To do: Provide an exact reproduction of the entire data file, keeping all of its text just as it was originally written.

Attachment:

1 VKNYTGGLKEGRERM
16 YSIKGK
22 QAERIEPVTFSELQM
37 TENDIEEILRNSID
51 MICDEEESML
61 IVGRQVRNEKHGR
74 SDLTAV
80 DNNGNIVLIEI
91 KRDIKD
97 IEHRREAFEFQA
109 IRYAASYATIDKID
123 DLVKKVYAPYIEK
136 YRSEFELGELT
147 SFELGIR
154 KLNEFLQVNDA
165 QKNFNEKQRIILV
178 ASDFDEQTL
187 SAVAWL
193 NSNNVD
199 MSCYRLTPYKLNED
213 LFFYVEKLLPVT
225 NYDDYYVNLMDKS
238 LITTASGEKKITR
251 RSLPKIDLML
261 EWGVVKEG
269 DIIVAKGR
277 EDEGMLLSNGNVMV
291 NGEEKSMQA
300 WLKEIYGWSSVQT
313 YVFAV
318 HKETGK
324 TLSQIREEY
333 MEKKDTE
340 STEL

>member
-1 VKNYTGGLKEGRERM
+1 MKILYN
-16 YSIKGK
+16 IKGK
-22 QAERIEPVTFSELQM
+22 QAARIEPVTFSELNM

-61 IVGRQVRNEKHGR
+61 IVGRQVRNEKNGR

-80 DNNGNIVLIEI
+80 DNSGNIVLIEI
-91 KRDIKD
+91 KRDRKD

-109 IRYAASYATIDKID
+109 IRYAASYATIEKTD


1 VKNYTGGLKEGRERM
16 YSIKGK
22 QAERIEPVTFSELQM
37 TENDIEEILRNSID
51 MICDEEESML
61 IVGRQVRNEKHGR
74 SDLTAV
80 DNNGNIVLIEI
91 KRDIKD
97 IEHRREAFEFQA
109 IRYAASYATIDKID
123 DLVKKVYAPYIEK
136 YRSEFELGELT
147 SFELGIR
154 KLNEFLQVNDA
165 QKNFNEKQRIILV
178 ASDFDEQTL
187 SAVAWL
193 NSNNVD
199 MSCYRLTPYKLNED
213 LFFYVEKLLPVT
225 NYDDYYVNLMDKS
238 LITTASGEKKITR
251 RSLPKIDLML
261 EWGVVKEG
269 DIIVAKGR
277 EDEGMLLSNGNVMV
291 NGEEKSMQA
300 WLKEIYGWSSVQT
313 YVFAV
318 HKETGK
324 TLSQIREEY
333 MEKKDTE
340 STEL

>member
-1 VKNYTGGLKEGRERM
+1 MKILYN
-16 YSIKGK
+16 IKGK
-22 QAERIEPVTFSELQM
+22 QAARIEPVTFSELNM

-61 IVGRQVRNEKHGR
+61 IVGRQVRNEKNGR

-80 DNNGNIVLIEI
+80 DNSGNIVLIEI
-91 KRDIKD
+91 KRDRKD

-109 IRYAASYATIDKID
+109 IRYAASYATIEKTD